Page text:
Monday, July 16, 2007

Hinduism: Balarama

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I've been just swamped trying to get my Bible Latin sayings book ready before school starts (I'm up to 2500 sayings now, which is good - but a long way still from 4000, which is the target!), but I did want to post at least something here this week, so I thought I would say something about Balarama, who is the Hinduism widget topic for the week.

Balarama (also called Baladeva) is the brother of Krishna, the avatar of the god Vishnu who is perhaps best known to Americans. Just as Lakshmana, the brother of Rama, another avatar of the god Vishnu, was himself considered to be an avatar of the great serpent and naga lord, Sesha, the same is true of Balarama. You can read more about Sesha (Shesha) at wikipedia.

The mother of Krishna and Balarama, Devaki, was being persecuted by her brother, Kamsa, who had vowed to kill all of Devaki's children because of a prophecy that her eighth child would bring about his own death. Kamsa put Devaki and her husband Vasudeva into prison and killed their children, one after another. He killed six children in this manner; Balarama was then the seventh child. Miraculously, Balarama was transferred before birth from the womb of his mother Devaki into the womb of Rohini, another wife of Vasudeva (or, in a less miraculous variation on the story, he was smuggled out of the prison and then raised by Rohini as her son). Other miracles, of course, attended the birth of Krishna, who also escaped Kamsa's wrath and went on to kill Kamsa, just as the prophecy foretold.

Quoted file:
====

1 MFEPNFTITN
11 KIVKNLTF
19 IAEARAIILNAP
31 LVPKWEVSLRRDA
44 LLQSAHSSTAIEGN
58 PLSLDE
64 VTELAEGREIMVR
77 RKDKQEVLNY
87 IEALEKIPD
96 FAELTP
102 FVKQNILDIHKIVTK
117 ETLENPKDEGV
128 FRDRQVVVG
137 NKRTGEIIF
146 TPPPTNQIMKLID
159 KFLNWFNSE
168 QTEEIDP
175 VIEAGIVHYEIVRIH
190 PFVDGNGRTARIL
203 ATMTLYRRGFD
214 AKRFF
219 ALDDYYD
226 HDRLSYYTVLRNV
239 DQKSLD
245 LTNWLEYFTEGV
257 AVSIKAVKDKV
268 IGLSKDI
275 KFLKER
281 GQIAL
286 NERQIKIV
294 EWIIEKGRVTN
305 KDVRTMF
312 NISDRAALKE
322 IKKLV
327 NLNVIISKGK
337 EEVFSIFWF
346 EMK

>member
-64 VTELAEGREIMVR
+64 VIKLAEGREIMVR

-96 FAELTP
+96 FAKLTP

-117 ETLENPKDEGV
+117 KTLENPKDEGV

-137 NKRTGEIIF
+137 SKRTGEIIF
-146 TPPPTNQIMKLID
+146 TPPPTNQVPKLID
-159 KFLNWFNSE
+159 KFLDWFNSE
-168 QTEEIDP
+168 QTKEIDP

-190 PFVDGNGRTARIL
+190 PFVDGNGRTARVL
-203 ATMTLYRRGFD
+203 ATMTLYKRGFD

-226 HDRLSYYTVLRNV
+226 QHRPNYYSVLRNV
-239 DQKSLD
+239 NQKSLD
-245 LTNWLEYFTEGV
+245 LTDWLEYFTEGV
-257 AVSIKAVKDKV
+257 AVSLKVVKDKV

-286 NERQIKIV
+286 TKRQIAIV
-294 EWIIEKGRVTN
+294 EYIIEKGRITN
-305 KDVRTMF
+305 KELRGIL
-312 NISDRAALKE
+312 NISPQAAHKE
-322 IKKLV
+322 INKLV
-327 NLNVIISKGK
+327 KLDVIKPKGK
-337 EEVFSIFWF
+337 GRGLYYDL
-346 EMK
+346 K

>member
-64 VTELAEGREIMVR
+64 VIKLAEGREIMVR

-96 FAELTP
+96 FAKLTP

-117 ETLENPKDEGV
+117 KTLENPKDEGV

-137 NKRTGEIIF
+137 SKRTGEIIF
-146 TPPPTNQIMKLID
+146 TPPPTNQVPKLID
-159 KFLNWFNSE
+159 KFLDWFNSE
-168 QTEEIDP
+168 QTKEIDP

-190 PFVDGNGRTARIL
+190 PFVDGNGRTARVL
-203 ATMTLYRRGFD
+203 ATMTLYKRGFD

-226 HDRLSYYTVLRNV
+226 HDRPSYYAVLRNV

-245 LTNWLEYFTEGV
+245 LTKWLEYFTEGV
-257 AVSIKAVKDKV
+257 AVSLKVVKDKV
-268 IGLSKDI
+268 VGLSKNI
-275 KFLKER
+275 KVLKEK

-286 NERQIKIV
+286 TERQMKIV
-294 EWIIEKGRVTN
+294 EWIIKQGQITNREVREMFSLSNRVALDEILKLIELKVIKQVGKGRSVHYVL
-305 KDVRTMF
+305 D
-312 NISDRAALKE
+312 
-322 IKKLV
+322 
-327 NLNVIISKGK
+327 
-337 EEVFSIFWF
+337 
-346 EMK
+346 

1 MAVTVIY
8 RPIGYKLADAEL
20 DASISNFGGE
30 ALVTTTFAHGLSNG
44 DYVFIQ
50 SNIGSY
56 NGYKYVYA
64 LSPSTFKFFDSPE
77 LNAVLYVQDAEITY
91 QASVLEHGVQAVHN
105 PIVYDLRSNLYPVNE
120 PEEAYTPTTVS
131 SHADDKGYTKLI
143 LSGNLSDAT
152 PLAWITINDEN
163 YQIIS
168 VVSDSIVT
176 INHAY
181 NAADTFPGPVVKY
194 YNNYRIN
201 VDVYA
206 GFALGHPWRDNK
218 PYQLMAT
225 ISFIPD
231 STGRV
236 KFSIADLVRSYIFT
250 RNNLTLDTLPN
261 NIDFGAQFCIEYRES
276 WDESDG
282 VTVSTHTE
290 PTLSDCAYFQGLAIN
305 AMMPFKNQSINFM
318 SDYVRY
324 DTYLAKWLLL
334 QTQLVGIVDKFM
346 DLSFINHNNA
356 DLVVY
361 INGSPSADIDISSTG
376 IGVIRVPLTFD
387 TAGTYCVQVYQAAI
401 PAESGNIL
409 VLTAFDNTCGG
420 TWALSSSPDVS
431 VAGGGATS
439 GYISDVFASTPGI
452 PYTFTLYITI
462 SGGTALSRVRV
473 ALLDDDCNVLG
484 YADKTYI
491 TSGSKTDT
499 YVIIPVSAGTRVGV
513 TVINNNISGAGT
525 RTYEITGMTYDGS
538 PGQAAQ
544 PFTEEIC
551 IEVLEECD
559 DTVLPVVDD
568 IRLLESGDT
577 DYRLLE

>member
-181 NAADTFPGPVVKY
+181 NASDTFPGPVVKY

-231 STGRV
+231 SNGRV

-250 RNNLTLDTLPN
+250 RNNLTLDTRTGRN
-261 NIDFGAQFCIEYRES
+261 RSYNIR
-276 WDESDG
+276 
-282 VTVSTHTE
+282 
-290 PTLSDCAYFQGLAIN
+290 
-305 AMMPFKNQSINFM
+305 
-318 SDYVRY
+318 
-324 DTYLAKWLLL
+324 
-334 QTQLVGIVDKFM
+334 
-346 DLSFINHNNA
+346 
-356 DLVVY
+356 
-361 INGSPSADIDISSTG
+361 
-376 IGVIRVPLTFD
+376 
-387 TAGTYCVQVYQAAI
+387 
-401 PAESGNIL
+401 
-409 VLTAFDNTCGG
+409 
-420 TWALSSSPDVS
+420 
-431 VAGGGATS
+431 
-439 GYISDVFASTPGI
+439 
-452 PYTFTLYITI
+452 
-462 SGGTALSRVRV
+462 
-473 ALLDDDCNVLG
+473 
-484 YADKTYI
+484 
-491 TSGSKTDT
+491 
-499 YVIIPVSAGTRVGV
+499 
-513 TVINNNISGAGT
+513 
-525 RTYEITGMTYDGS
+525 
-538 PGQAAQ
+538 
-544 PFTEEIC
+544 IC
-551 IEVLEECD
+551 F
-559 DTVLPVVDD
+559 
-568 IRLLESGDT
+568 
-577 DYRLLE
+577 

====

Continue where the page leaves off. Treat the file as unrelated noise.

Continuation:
Although Balarama was Krishna's elder brother, he was Krishna's devoted follower. Like Krishna, Balarama participated in the events of the epic Mahabharata, training the Pandu and Kaurava princes in the martial arts that would culminated in the calamitous war between the cousins. Balarama's specialty was the use of the mace, and he trained both Duryodhana and Bhima in the use of that weapon - and in the final battle between the two of them, Bhima used his mace to kill Duryodhana.

Probably the most famous story about Balarama is the story of the river Yamuna and Balarama's plough. Balarama was notoriously fond of drinking and one night he became thoroughly drunk and then summoned the Yamuna river to approach him so that he could take a bath and romp with his lady friends in the water. The river did not move, of course. So Balarama took a plough and dragged it through the river, pulling the river this way and that until the river took on human form and begged Balarama to leave her alone! This story is told to explain why it is that the Yamuna river has so very many small branches: they are the scratches of Balarama's plough in days gone by.

When Balarama and Krishna are shown together, Balarama is traditionally depicted in a light color, while Krishan is a dark color, as you can see in this image, with the light Balarama and the dark Krishna, side by side:



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